If the government were to shut down, hypothetically, when would it start?
In the days leading up to this potential disaster, what was the House of Representatives busy doing? Well, a number of them were meeting in a special committee. Probably to discuss the potential fiscal impact that such a shut down would cause. Or maybe they were trying to iron out our nation's aid packages to Israel and Ukraine. Or possibly they were gathering to argue about gas stoves and ceiling fans.
I'm here to tell you that it was that last one. House Republicans are incensed by the new proposed rule by the Biden administration regarding ceiling fans. The GOP already has their collective knickers in a twist about energy efficiency standards, highlighted by the suggestion that gas stoves should be phased out. The new rule seeks to make ceiling fans more efficient, therefore saving consumers money over time. Representatives with an R in front of their names argue that this would cost homeowners and businesses millions of dollars to convert their old clunky fans.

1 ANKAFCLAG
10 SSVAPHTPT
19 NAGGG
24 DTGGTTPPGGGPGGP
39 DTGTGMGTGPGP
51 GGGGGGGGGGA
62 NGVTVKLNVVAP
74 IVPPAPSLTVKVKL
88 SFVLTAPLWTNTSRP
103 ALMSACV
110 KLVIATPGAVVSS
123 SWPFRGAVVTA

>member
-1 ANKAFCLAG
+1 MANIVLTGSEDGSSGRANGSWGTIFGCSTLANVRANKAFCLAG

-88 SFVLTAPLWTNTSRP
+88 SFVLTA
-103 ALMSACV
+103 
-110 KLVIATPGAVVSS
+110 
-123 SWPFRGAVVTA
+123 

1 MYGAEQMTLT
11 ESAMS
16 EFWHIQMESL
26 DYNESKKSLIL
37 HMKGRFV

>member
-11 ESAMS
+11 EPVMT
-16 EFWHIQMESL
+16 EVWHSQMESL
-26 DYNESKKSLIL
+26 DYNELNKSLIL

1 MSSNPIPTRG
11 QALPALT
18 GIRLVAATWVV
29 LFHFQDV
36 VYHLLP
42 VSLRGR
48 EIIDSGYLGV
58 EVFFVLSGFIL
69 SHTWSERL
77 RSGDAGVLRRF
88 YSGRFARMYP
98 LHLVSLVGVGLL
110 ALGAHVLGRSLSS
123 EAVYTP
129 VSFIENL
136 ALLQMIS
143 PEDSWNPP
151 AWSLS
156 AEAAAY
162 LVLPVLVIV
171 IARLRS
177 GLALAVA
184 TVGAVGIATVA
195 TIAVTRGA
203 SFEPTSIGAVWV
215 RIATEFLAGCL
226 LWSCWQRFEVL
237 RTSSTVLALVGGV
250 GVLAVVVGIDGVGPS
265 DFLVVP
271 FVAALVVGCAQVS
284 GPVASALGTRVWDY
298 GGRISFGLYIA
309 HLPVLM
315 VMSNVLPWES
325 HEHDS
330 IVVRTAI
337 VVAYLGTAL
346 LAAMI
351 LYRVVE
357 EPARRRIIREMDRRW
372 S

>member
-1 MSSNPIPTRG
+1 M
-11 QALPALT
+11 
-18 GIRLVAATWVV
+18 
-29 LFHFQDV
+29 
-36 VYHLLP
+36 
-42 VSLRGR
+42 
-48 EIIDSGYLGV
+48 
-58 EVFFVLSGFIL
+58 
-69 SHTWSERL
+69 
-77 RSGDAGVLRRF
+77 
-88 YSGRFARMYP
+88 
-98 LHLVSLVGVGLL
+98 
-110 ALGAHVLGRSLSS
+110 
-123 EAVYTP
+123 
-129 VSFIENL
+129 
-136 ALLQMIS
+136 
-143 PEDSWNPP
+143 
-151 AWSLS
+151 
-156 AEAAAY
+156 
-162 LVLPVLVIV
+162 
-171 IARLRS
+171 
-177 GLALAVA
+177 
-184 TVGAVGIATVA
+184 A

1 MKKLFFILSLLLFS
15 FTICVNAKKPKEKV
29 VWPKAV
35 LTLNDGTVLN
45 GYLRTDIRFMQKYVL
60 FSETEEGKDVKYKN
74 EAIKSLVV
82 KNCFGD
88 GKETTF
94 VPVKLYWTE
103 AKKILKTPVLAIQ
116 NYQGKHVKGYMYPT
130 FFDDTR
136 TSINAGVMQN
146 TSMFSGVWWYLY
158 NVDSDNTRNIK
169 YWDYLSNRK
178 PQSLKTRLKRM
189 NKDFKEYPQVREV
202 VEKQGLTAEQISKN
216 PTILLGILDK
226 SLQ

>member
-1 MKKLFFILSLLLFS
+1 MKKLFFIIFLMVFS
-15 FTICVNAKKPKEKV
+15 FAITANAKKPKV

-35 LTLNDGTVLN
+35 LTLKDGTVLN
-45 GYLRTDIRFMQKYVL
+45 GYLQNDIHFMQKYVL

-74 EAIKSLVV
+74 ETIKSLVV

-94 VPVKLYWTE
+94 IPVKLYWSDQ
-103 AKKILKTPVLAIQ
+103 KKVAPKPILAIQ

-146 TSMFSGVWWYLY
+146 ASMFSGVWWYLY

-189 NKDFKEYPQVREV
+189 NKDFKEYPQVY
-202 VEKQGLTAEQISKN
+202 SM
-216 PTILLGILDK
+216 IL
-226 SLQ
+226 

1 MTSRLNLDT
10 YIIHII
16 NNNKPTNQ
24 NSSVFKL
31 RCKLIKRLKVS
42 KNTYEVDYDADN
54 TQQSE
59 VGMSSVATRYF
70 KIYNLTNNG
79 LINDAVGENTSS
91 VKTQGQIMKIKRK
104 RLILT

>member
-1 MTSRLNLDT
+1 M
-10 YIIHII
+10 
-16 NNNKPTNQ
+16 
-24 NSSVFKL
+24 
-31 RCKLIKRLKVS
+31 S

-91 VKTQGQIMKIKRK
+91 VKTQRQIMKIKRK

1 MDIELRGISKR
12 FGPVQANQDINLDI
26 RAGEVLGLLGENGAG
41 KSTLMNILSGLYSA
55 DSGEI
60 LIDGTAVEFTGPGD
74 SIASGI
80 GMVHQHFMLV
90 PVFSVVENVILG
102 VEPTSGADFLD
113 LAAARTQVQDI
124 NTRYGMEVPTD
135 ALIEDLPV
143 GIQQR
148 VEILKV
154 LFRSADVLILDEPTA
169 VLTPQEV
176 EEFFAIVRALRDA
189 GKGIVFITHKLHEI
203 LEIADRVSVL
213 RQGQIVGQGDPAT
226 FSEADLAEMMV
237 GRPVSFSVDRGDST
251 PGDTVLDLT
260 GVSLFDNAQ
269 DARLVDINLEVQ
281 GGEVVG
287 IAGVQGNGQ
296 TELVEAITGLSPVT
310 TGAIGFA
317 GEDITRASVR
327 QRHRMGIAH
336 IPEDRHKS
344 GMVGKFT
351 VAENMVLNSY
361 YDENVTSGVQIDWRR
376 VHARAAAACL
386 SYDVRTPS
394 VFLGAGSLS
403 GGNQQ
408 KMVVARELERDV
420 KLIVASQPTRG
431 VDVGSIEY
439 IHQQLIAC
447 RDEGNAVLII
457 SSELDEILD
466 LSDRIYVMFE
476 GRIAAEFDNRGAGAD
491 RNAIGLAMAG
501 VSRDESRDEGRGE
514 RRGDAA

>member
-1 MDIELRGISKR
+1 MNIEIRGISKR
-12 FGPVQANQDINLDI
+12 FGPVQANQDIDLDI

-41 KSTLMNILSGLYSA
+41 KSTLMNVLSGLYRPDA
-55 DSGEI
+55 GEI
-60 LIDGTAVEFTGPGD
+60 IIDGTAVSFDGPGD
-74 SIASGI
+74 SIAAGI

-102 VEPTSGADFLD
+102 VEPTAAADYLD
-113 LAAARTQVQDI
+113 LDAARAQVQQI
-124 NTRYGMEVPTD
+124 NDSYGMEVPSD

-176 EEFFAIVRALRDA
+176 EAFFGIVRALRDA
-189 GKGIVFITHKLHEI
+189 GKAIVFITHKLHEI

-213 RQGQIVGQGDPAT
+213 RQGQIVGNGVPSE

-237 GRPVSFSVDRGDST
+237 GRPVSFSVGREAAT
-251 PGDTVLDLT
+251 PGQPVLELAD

So they set themselves a date to complain about it.
Mind you, this is not a hearing about climate change, but rather an opportunity to play to the common man and woman who are threatened with change. The change of their household appliances. The household appliances that many Americans who have jobs with the Federal Government that might not be able to afford the gas or electricity to run them if the government shuts down.
It's November 10.